Theatre in Wales

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At Theatr Clwyd

Arden of Faversham- Clwyd Theatr Cymru , Emlyn Williams Theatre, Theatr Clwyd Cymru , March 7, 2010
At Theatr Clwyd by Arden of Faversham- Clwyd Theatr Cymru There are not many stages now that host a cast of twelve for a play from 1592. There is no other where “h-yur” for “here”, “ye-ew” for “you” and “con-clewed” for “conclude” are to be heard. The very first words spoken are those of John Cording’s Franklin in his rich baritone of a voice. Colin Towns’ music is used sparingly and there is much pleasure to be had in the sheer quality of the voices. In one scene I closed my eyes to appreciate better the near-musical counterpoint of the voices of Franklin, Graham Fox’s Reede and Ifan Huw Dafydd’s Arden. It would be a big mistake, however, to keep the eyes closed for long as Terry Hands has filled his ’ production with visual detail.

Stephen Marzella’s repellent Clarke, with his thick glasses, skull cap and paint-spattered robe, has a tongue that laps in lascivious anticipation of his encounter with Michelle Luther’s Susan. A gob of real spittle sits on his beard which pokes out at a horizontal angle. This caused a collective intake of breath from the audience. Hedydd Dylan’s Alice exposes the bare torso of Daniel Llewelyn-Williams’ Mosby and presses her mouth to his stomach. Blood flows freely when faces are hit. Brendan Charleson’s Black Will, in his wide-brimmed hat of the same colour with its dandy-ish three feathers, sticks his dagger into Steven Meo’s nostril and flexes it. He does not go as far as Roman Polanski did with Jack Nicholson in “Chinatown” but it looks painful none the less. In the same scene Dyfrig Morris has the strength to lift up the smaller Michael bodily by the collar.

With his unruly mop of hair, one sock drooping round his ankle, Steven Meo’s engaging Michael is an ambivalent character, swivelling between protector of his master and conspirator in his demise. But then “Arden of Faversham”, wholly new to me, is itself a surprise. Theatre historians would know whether it had its predecessors or whether it was the originator of the genre of black comedy. Certainly it has more foiled murder attempts, nine-tenths of the action, than when Michael Palin set off on his mission of witness eradication in “A Fish Called Wanda”.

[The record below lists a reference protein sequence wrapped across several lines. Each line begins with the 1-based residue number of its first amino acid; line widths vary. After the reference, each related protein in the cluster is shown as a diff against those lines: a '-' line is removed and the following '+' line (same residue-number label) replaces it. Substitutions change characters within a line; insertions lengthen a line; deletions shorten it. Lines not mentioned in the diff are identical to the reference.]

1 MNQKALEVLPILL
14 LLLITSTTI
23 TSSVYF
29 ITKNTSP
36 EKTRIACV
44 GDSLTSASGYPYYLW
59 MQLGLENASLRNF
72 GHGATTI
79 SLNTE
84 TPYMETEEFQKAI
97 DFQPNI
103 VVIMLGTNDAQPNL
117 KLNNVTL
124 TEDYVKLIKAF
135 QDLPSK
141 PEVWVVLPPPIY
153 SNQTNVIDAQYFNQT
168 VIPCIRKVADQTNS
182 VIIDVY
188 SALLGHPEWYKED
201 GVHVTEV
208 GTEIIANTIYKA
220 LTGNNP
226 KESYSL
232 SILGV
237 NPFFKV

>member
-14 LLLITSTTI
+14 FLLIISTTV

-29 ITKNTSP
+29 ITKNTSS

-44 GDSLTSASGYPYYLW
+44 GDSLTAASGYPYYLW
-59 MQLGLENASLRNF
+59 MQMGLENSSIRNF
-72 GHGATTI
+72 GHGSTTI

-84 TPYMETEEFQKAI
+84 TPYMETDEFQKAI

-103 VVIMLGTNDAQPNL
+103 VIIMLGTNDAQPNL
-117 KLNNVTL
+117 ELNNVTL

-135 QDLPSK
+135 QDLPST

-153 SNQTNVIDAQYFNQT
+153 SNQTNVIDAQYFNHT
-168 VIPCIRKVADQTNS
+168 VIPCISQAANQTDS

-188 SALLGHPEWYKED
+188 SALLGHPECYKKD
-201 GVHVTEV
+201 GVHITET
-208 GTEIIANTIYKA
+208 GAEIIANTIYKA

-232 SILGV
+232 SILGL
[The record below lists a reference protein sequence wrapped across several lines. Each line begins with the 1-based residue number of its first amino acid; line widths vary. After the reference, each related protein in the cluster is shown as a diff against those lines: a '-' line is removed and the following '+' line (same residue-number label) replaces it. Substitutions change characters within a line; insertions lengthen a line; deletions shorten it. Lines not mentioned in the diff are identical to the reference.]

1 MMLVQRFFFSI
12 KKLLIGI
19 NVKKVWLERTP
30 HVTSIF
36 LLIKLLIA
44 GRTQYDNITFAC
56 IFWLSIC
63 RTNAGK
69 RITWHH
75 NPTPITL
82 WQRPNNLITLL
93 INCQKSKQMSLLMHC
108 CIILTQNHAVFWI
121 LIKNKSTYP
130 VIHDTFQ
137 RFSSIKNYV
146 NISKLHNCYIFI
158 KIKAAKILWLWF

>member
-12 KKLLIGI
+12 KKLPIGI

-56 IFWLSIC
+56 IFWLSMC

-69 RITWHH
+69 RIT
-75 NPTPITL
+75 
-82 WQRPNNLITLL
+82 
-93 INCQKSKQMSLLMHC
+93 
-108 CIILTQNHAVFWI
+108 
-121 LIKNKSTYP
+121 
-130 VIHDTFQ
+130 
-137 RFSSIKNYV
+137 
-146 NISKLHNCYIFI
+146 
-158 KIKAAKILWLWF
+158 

Brendan Charleson flashes his teeth in happy anticipation of a bit of killing. Whether intended or not his casting next to Dyfrig Morris, rendered bulkier in his costume of shapeless sackcloth, is inevitably reminiscent of the murderous duo in the Coen Brothers’ “Fargo.” The tone too is similar, as is the sheer incompetence of the deed when it is finally accomplished.

Susan is regrettably a small part, Alice a large one in a sea of black-booted, sword-carrying men dressed, according to station, from leather to sackcloth. Hedydd Dylan is dressed in green velvet, with a Medusa head of jiggling ringlets and a single glittering jewel in each earlobe. The size of her eyes moves from slits to quarter-globes. She sways from the hip when she wants a conspirator to do her will. Her face has a mobility that goes from eyebrow to chin. Her voice can alter pitch in the course of a three-syllable word like “ruffian.” There are tiny touches like the anxious lick of the lips before the serving of a poisonous breakfast broth. It is a large, larger than life performance that fits to perfection the tone of Terry Hands’ production. “Glowing with promise” was the slightly weird phrase the Sunday Times wrote of her late last year but you can see what the writer intended.

The stage of the Emlyn Williams Theatre is wide and not deep. Martyn Bainbridge uses a few sliding panels for his set. There is one piece of flourish in the lighting. A white cloth is laid on the stage to depict the snow outside Faversham Abbey. It is lit by a single light from above, as powerful I would guess as they come. The effect is to cast the players’ faces, as various ghastly death sentences are pronounced, into a spectral pallor. To crudely paraphrase an early line of Franklin’s, in the case of “Arden of Faversham”, “sweet words are fittest engines to raze the flint walls of this viewer’s breast.”

Reviewed by: Adam Somerset

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